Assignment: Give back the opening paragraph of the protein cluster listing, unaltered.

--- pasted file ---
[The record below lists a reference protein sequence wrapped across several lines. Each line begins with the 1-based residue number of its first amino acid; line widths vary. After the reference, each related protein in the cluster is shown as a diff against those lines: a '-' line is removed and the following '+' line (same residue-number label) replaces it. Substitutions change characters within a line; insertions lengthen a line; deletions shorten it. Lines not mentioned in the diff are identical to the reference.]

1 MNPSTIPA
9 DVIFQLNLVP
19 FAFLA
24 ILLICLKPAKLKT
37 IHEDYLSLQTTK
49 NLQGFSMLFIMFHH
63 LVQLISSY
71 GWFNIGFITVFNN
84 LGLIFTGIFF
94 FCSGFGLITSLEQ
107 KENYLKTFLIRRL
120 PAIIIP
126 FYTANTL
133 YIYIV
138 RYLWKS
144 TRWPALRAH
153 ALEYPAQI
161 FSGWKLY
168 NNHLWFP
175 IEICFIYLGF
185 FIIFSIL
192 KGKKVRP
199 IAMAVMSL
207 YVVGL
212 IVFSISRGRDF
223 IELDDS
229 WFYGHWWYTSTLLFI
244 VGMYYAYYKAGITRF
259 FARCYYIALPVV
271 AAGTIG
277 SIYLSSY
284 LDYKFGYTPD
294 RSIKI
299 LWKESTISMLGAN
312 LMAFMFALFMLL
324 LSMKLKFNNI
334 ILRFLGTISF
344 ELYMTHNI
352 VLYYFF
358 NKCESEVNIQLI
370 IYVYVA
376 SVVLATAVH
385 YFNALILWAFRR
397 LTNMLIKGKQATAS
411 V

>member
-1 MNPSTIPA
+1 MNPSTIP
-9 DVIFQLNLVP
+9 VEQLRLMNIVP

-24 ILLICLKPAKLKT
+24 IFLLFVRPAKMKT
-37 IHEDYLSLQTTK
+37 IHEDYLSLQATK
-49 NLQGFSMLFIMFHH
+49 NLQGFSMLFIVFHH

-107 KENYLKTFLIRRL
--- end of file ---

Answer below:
[The record below lists a reference protein sequence wrapped across several lines. Each line begins with the 1-based residue number of its first amino acid; line widths vary. After the reference, each related protein in the cluster is shown as a diff against those lines: a '-' line is removed and the following '+' line (same residue-number label) replaces it. Substitutions change characters within a line; insertions lengthen a line; deletions shorten it. Lines not mentioned in the diff are identical to the reference.]